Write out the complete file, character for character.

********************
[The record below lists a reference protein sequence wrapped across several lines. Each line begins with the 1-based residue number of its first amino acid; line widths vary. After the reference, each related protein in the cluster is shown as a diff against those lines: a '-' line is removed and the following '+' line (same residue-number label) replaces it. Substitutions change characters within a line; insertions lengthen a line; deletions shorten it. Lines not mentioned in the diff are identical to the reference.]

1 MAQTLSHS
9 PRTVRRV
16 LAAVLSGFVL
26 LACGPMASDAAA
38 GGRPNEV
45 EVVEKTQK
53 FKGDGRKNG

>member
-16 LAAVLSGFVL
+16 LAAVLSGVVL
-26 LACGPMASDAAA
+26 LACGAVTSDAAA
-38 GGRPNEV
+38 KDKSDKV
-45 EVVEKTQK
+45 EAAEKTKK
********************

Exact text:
[The record below lists a reference protein sequence wrapped across several lines. Each line begins with the 1-based residue number of its first amino acid; line widths vary. After the reference, each related protein in the cluster is shown as a diff against those lines: a '-' line is removed and the following '+' line (same residue-number label) replaces it. Substitutions change characters within a line; insertions lengthen a line; deletions shorten it. Lines not mentioned in the diff are identical to the reference.]

1 MAQTLSHS
9 PRTVRRV
16 LAAVLSGFVL
26 LACGPMASDAAA
38 GGRPNEV
45 EVVEKTQK
53 FKGDGRKNG

>member
-16 LAAVLSGFVL
+16 LAAVLSGVVL
-26 LACGPMASDAAA
+26 LACGAVTSDAAA
-38 GGRPNEV
+38 KDKSDKV
-45 EVVEKTQK
+45 EAAEKTKK